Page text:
Event Type

Event

Location

Room 235

Start Date

25-1-2017 12:15 PM

End Date

25-1-2017 12:30 PM

Description

In a strategic environment that is increasingly shaped by the forces of glo­balization, the navies need to be prepared for a wide range of contingencies. Many of these contingencies will arise from challenges that have little in common with traditional notions of security: cyber attacks can cause massive damage without a single shot being fired; terrorist attacks can have a psychological impact that far outweighs their immediate physical effect; the proliferation of Weapons of Mass Destruction can lead to unpredict­able power shifts; and other threats to secured energy management.

Energy is essential for virtually all aspects of modern life – a fact that makes it a truly strategic com­modity with numerous implications for international security. Indeed, the political, economic and security challenges surrounding energy are both numerous and profound: Europe’s increas­ing dependency on oil and gas imports; the growing energy needs of rising powers such as China and India; political instability in many energy-producing and transit states; territorial disputes involving the quest for energy and other resources; terrorist attacks against refin­eries, pipelines and power plants; piracy along critical maritime choke points; and cyber attacks against smart power grids and control systems. Finally, there is also the energy chal­lenge of military operations: the logistical and financial burden is constantly increasing, thus making the introduction of energy efficiency measures a strategic imperative.

This paper discusses existing international frameworks to protect the maritime transport of energy and provides specific recommendations to better enable the expeditious and safe flow of energy on the water.

 
Jan 25th, 12:15 PM Jan 25th, 12:30 PM

Security dimension of the maritime energy management: A naval perspective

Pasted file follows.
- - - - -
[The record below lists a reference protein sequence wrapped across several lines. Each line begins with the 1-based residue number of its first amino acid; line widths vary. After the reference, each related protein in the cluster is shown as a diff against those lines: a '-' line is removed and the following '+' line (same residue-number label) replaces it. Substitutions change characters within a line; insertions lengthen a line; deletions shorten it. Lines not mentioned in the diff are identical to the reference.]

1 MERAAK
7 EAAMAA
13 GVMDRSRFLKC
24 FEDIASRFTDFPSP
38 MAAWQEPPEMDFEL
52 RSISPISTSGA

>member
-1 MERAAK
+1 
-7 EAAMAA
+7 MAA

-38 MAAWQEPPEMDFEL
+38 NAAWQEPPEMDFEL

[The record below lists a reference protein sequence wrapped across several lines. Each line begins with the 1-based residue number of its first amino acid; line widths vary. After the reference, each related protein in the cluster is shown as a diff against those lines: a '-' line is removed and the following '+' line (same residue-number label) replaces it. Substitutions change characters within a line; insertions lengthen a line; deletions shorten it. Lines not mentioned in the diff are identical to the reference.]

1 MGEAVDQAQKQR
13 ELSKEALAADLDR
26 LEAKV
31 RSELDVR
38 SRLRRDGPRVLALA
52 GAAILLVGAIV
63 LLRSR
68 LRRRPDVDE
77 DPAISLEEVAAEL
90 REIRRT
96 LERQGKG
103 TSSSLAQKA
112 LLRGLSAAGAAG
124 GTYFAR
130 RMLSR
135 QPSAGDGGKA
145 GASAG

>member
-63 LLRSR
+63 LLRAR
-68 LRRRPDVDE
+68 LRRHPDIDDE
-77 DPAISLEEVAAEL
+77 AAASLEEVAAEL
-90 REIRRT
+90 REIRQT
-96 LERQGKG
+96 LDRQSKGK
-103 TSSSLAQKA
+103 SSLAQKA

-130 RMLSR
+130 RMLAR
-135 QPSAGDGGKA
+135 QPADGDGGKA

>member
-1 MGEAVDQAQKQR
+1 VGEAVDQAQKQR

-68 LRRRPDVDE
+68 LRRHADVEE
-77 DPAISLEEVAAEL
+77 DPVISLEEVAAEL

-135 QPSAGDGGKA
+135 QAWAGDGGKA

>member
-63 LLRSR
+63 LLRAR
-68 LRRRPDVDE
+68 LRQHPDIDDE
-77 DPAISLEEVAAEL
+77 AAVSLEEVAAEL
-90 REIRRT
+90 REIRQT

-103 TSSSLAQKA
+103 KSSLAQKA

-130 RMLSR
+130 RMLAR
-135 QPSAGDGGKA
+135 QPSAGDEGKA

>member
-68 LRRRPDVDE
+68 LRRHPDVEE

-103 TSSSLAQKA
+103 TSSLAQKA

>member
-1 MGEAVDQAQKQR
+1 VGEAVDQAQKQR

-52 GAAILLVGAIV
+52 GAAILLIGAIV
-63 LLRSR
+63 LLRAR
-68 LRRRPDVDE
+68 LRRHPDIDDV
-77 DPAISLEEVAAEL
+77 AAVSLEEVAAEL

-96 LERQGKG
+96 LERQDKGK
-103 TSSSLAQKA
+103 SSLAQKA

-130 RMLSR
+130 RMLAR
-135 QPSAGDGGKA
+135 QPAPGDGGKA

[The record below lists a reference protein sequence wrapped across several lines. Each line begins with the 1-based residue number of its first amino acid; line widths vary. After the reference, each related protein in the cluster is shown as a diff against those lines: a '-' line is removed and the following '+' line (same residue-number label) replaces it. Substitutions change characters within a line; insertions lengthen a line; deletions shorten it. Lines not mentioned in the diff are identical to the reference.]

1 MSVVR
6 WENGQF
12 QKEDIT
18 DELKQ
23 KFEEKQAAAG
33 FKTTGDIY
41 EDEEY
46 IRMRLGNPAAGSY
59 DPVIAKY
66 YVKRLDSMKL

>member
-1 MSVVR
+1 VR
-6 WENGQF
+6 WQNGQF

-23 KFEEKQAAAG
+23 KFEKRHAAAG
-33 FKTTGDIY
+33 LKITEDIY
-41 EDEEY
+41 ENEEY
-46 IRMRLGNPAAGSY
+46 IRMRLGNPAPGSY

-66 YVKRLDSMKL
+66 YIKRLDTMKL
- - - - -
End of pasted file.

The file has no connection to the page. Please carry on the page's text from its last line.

Room 235

In a strategic environment that is increasingly shaped by the forces of glo­balization, the navies need to be prepared for a wide range of contingencies. Many of these contingencies will arise from challenges that have little in common with traditional notions of security: cyber attacks can cause massive damage without a single shot being fired; terrorist attacks can have a psychological impact that far outweighs their immediate physical effect; the proliferation of Weapons of Mass Destruction can lead to unpredict­able power shifts; and other threats to secured energy management.

Energy is essential for virtually all aspects of modern life – a fact that makes it a truly strategic com­modity with numerous implications for international security. Indeed, the political, economic and security challenges surrounding energy are both numerous and profound: Europe’s increas­ing dependency on oil and gas imports; the growing energy needs of rising powers such as China and India; political instability in many energy-producing and transit states; territorial disputes involving the quest for energy and other resources; terrorist attacks against refin­eries, pipelines and power plants; piracy along critical maritime choke points; and cyber attacks against smart power grids and control systems. Finally, there is also the energy chal­lenge of military operations: the logistical and financial burden is constantly increasing, thus making the introduction of energy efficiency measures a strategic imperative.

This paper discusses existing international frameworks to protect the maritime transport of energy and provides specific recommendations to better enable the expeditious and safe flow of energy on the water.